Being able to self treat offers many children who have challenges with day-to-day transitions, between places and activities, strategies to help them. It also allows children with sensitivity issues to take control of the pressure and touch that is used on them. We have seen some wonderful results with both the book and the course, and with these children loving and engaging with the animal characters too. We have had reports of children coming home from school and telling their parents how many times they visited Mouse that day.

 

Are there any challenges you have encountered when using reflexology with children?

Using reflexology with children can be as challenging as trying to get them to engage in anything else. It can take time to build a relationship with them, which can create some awkward moments! If a child doesn’t want reflexology the chances are that today you won’t be giving any. However if you are careful you may well sow the seeds that will allow you to treat them next time. Children are naturally curious and once they have made a connection with you they will put their trust in you and love to learn. You can’t force a child so really it is about releasing your own ego and making it all about the child. I had one little boy whose mum used to come to me for reflexology and I always gave him a bit too. He wouldn’t allow anyone to give him reflexology except me – he grew out of it soon enough and now gives his baby sister reflexology as well as his parents; he’s only five.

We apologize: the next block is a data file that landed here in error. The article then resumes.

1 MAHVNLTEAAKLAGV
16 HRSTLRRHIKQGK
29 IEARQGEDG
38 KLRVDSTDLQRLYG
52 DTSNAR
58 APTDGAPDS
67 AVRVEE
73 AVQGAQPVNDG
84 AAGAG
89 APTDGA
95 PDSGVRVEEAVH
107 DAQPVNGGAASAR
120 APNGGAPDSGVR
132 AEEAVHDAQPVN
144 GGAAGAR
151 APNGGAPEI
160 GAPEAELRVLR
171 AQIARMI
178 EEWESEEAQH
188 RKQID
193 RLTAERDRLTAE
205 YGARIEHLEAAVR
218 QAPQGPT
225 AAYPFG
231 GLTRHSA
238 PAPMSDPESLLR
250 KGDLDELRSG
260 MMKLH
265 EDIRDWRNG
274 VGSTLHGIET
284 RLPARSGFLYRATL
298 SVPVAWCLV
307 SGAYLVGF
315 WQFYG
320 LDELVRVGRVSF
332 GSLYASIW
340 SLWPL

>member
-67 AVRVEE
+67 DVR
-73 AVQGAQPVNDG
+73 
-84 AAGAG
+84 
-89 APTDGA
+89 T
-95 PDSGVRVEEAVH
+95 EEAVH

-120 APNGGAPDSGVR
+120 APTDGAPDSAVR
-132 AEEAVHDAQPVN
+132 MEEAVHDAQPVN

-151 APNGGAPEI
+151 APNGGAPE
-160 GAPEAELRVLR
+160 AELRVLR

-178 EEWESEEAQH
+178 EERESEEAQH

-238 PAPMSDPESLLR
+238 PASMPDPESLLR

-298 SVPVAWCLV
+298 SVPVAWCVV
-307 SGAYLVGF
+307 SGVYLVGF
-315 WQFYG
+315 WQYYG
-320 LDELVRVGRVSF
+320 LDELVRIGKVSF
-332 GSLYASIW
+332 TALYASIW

Lastly, what do you hope readers take away from your book?

My passion is reflexology. I wrote my books so that I could share the huge benefits of reflexology with as many families as I could. I hope that the next generation will grow up not only knowing what reflexology is but what it feels like to receive and what it feels like to give, and value it as a resource available to them with little cost or effort. Hopefully these children will grow up wanting to share these books with their own children and so pass their knowledge on to the next generation.

Reflexology is an experience, a powerful human connection on a deeply personal and nurturing level that I hope will resonate with every child that encounters it through my books at a young age. To value connection and humanity through our basic human need, touch, is a value worth instilling from as early an age as possible. Complementary therapies are a gentle way of bringing communities together in health, well being, nurture and caring. Our children need to grow up in the warm embrace of these life skills for their own good health and that of each other. Our families and communities need to reconnect on the most basic level. This is a part of what I hope my books can bring about.

 

If you would like to read more articles like this and hear the latest news and offers on our books, why not join our mailing list? We can send information by email or post as you prefer, and please also tell us about your areas of interest so we can send the most relevant information. You can unsubscribe at any time.